First we have to decide which Hebrew we're talking about. Biblical Hebrew can certainly be transliterated programmatically, since Medieval scribes augmented the writing system to include disambiguating diacritics and added them to the entire corpus so that it could be read aloud.
However, the process is not so easy for Modern Hebrew, for which these diacritics are rarely added — usually only on foreign transliterations or children's learning materials. If you have a text with them, you're in luck. If not, well... Let's take a look.
Let's say that there are three categories of grapheme (letter or letter sequence):
Those that have a one-to-one correspondence to a phoneme.
Those that can represent different phonemes, but whose value can be determined purely by the other graphemes around it.
Those that can represent different phonemes, and that require knowledge of the language (vocabulary or grammar) to differentiate.
In addition, we can use a similar categorization for phenomena such as stress and tone: whether they can be derived from the graphemes and context, or whether you need a database.
Hebrew's writing system is mostly divided between the first and last categories.
The majority are the easy kind: ג ד ח ט ל מ נ ס ע צ ק ר ת
These have only one pronunciation and can be transliterated automatically. Note that you will lose etymological information; specifically, some of the above can be doubled, which tells you something about the root, but no longer affects pronunciation.
The soft/hard letters: ב כ פ
For the most part, these have one pronunciation in forte position (start of a syllable or after a consonant) and another in lene position (end of a syllable or after a vowel).
However, they also vary based on lexical and syntactic content. Specifically, certain prepositions double the following sound, and certain conjugations double one of the sounds in the verbal root. In both cases, these sounds are pronounced in the hard variation instead of the soft one. You can't get around this without parsing.
The vowel/consonant alternators: ו י
These letters can represent a vowel or a consonant. They are almost programmatic. Usually, they represent the vowel when between consonants or word-final, and the consonant at the start of a syllable or between vowels. In foreign names these are sometimes doubled to indicate the consonant. However, there are exceptions that require parsing.
However, וו is always the foreign sound /w/, to my knowledge.
The vowel presence indicators: א ה
א can be silent or pronounced as a glottal stop depending on dialect, but either way, it can also indicate the presence of a vowel. This is usually if it occurs at the start or end of a word beside a consonant. However, there are exceptions that require parsing.
Similarly, ה is pronounced like English "h" but it can also be silent at the end of a word, in which case it indicates that there is a vowel at the end of the word. It would be programmatic based on this context except that it can occur syllable-finally in the middle of a word, usually due to pronunciation, and without parsing you can't tell whether this is silent or not.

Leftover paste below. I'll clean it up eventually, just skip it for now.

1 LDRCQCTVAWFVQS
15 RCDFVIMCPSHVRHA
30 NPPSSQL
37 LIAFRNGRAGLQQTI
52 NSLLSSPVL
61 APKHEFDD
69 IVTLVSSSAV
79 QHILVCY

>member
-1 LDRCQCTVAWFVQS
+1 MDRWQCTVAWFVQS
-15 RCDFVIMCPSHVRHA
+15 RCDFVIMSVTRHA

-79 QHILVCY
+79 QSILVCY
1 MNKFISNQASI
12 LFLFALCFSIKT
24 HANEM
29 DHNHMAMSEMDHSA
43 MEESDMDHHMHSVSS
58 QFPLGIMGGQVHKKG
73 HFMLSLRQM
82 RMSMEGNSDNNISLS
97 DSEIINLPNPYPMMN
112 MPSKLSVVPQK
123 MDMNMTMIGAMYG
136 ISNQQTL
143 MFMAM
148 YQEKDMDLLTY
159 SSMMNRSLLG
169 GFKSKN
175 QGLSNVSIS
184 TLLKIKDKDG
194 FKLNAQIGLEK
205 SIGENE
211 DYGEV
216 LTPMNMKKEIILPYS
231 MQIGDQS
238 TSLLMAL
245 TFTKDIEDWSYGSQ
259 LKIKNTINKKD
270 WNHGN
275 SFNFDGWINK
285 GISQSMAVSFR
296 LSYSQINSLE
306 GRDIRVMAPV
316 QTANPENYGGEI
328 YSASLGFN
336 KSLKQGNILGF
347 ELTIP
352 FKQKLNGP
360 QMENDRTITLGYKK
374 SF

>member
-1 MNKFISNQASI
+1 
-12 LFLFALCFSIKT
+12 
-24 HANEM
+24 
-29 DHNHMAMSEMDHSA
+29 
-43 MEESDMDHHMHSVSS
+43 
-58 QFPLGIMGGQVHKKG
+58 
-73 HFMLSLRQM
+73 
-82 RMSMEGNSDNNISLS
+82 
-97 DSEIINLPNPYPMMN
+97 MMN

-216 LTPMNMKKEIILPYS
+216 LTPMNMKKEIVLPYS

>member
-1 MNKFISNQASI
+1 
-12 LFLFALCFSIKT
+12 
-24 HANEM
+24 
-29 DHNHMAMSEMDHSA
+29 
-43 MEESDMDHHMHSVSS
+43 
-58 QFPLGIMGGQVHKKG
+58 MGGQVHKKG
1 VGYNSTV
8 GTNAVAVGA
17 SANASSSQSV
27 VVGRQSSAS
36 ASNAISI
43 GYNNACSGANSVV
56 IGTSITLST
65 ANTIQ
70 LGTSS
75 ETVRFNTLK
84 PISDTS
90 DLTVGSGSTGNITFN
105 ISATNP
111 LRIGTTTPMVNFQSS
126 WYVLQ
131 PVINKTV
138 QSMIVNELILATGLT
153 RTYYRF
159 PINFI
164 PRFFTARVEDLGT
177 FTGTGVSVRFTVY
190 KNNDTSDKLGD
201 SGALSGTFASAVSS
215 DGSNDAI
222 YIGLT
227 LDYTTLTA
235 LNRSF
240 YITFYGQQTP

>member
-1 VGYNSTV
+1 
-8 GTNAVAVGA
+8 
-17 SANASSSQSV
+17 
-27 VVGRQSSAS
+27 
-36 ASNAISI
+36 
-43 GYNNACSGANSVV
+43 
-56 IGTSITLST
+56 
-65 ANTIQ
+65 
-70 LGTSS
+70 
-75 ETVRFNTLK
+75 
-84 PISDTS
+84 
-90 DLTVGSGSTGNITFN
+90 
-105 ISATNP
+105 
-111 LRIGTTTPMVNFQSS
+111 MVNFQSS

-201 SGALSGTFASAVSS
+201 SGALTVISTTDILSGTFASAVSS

Two sounds in one letter: ש
Without diacritics, there is no way to tell whether this is s or sh besides looking up the word.
If a single geresh occurs in the middle of a word, it represents a foreign phoneme.
If a single geresh occurs at the end of a word on a letter other than ג ד ז ח ס ע צ ר ת, it represents an initialism.
If it's at the end of a word on one of those letters, you need a lexicon.
Two together (gershayim) always represent an acronym (e.g. תנ״ך tanakh), but you can't tell whether this is read as a word (like "NASA") or as a series of letter names (like "NSA"). You can read about clues on the Wikipedia article on Hebrew abbreviations (but there are, of course, exceptions).
Five letters have a different word-final form in Hebrew: כ/ ך ; מ/ ם ; נ/ ן ; פ/ ף ; צ/ ץ. In theory, these are used in a way that allows you to distinguish some of the above cases, but in practice it's not done consistently.
Stress is mostly regular in Hebrew. It falls on the last syllable, except for certain suffixes. There are some words that take stress on the first syllable. These are mostly bisyllabic words with two of the same vowel, such as חרב khérev "sword". But this brings us to our next point.
In Hebrew, unlike in English, vowels need not be marked. They can be inferred, but there's lots of unavoidable ambiguity. If I write חרב you have no idea whether it's kherev, kharav, kherv, kharv, khrev, or khrav unless you have a dictionary.
Now, don't get me wrong: Modern Hebrew is more explicit than Biblical Hebrew was, and often uses the four vowel/consonant letters א ה ו י more liberally to indicate where a vowel is. For example, imagine the name "David" (dah-veed) had never existed and Hebrew speakers now encountered it for the first time. They would not write it דוד as it was in Biblical Hebrew, because it looks like "Dood". They would prefer something like דויד.
But here's the kicker. Even with those helps, you can't tell exactly which vowel is meant. /u/ and /o/ are ambiguous. /i/ and /e/ are ambiguous. Schwas are ofen ambiguous; the only thing you know for certain is that there aren't two in a row. And because of these, many of the rules I've stated above can't even be followed programmatically because you can't identify the triggers.
Of course, anything is possible as long as you're willing to parse. But if I understand your question right, you're wondering if there's a way for your system to transliterate a text based only on orthographic and pholonogical knowledge, without recourse to lexical and syntactic properties. This is not possible in Modern Hebrew.